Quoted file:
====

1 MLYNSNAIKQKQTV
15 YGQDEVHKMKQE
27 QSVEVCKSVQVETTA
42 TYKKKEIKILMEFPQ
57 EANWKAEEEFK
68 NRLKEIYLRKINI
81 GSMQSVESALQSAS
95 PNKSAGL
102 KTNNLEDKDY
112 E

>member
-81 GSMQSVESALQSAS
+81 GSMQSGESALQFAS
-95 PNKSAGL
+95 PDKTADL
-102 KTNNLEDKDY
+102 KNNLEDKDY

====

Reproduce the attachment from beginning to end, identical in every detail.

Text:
1 MLYNSNAIKQKQTV
15 YGQDEVHKMKQE
27 QSVEVCKSVQVETTA
42 TYKKKEIKILMEFPQ
57 EANWKAEEEFK
68 NRLKEIYLRKINI
81 GSMQSVESALQSAS
95 PNKSAGL
102 KTNNLEDKDY
112 E

>member
-81 GSMQSVESALQSAS
+81 GSMQSGESALQFAS
-95 PNKSAGL
+95 PDKTADL
-102 KTNNLEDKDY
+102 KNNLEDKDY